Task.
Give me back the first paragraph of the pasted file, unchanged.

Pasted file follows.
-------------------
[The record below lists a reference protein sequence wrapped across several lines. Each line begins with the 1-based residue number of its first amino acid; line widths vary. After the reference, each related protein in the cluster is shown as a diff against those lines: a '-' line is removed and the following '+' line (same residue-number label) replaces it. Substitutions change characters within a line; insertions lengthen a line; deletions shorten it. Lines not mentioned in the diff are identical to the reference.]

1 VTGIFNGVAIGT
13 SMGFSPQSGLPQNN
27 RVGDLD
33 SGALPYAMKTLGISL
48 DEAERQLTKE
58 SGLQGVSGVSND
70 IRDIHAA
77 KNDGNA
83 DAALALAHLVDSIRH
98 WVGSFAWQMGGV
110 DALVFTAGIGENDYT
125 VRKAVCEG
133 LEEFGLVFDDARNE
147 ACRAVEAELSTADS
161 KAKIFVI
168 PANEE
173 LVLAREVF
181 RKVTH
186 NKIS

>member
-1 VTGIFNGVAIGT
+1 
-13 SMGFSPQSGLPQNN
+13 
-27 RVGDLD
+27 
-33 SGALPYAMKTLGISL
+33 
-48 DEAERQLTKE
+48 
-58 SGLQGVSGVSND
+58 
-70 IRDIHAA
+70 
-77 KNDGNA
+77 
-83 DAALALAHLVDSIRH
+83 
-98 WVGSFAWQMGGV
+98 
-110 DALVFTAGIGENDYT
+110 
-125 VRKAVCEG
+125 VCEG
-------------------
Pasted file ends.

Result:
[The record below lists a reference protein sequence wrapped across several lines. Each line begins with the 1-based residue number of its first amino acid; line widths vary. After the reference, each related protein in the cluster is shown as a diff against those lines: a '-' line is removed and the following '+' line (same residue-number label) replaces it. Substitutions change characters within a line; insertions lengthen a line; deletions shorten it. Lines not mentioned in the diff are identical to the reference.]